Prolonged sitting is only a problem when you remain still in one position without moving your spine along with the rest of your body. Moving your spine has a knock-on effect to all your skeletal joints and thus keeps your whole body in movement.

A far more serious way of causing injury to your spine is by getting up from an ergonomic chair, without without any locking brakes attached to the the casters that stops them from moving. If you do not have them, you are more than likely to fall out of the chair and cause an injury, unless you lean the chair against a wall and then try to get out of the chair.

Some people are able to rise easily from an ergonomic chair without using the armrests; which means their legs are strong enough to raise their body weight up to a standing position. But if you are not fit or over your normal sized body weight; you will find this a struggle to get up, without the physical assistance of an armrest or a grab rail.

If the chair moves, which an ergonomic chair will do; then it is important to have locking brakes on the casters. I would recommend that you have one lever that will brake every caster; so that there are no risks for getting out of the chair.

The more weight that is on your body, the more difficult it is to move your body around and the more dangerous that functional mobility will become; such as rising from a chair, a toilet or the bath and also climbing stairs.

As a trained Occupational Therapist this is the "bread and butter of my professional skills" for making sure that people are safe to handle functional mobility, which are all your functional transfers.

Nearly all people who cannot rise easily from a chair have a tendency to reach out and grab for anything that will pull themselves up out of the chair

This is the wrong way to get out of a chair. What if the fixture you grabbed was movable? It is unlikely to be of any help and you may end falling on the floor. It is always better to have an armrest to use, unless like a toilet, it may not be possible and then you need a grab rail fitted.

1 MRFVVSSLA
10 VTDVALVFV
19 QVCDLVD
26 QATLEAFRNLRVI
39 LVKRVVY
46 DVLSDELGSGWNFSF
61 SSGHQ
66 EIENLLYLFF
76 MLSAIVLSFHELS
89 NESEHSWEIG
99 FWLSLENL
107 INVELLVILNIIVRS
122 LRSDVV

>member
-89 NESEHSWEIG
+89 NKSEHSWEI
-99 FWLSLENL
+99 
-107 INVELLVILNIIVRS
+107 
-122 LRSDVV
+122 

Another danger of not moving your body when prolonged sitting is that your body becomes stiff and less inclined to be move spontaneously when you need to move such as standing up.

The first thing you need to check before purchasing an ergonomic chair is how safe is the chair for you to rise from?

So forget all the sales features promoted by sales professionals recommending how wonderful their ergonomic chairs are; check on and how easily you can get in and out of them and tells you how comfortable and safe you will feel.

Remember, sales people do not know your problems and cannot teach you the safest way to sit and get out of an ergonomic chair.

Ergonomic chairs have rolling casters and therefore move around easily. Since I am trained as an Occupational Therapist, my roll will be to take care of your functional mobility as well as comfort in the right ergonomic chair for your needs: as well as to help you with your active mobility along with your discomforts.

Author's Bio: 

The author Gail McGonigal is a qualified Occupational Therapist, no longer able to practice in her profession due to cognitive brain damage damage from viral encephalitis. Instead she is creating a new niche market in comfortable and safe solutions for people with aches and pains in their skeletal joints. She is starting with ergonomic chairs: and specializes with people unable to purchase a chair from any local store. Gail's chairs can be made according to what is available on the website or for people either very big: and also the very small (any chair can be made smaller. Gail has special knowledge of how to deal with back pain and other skeletal discomforts. She is writing out a blog site where she will be discussing specific chairs for your benefit. Please contact Gail through her website and she will give you her toll free number if you wish to discuss any of the chairs.

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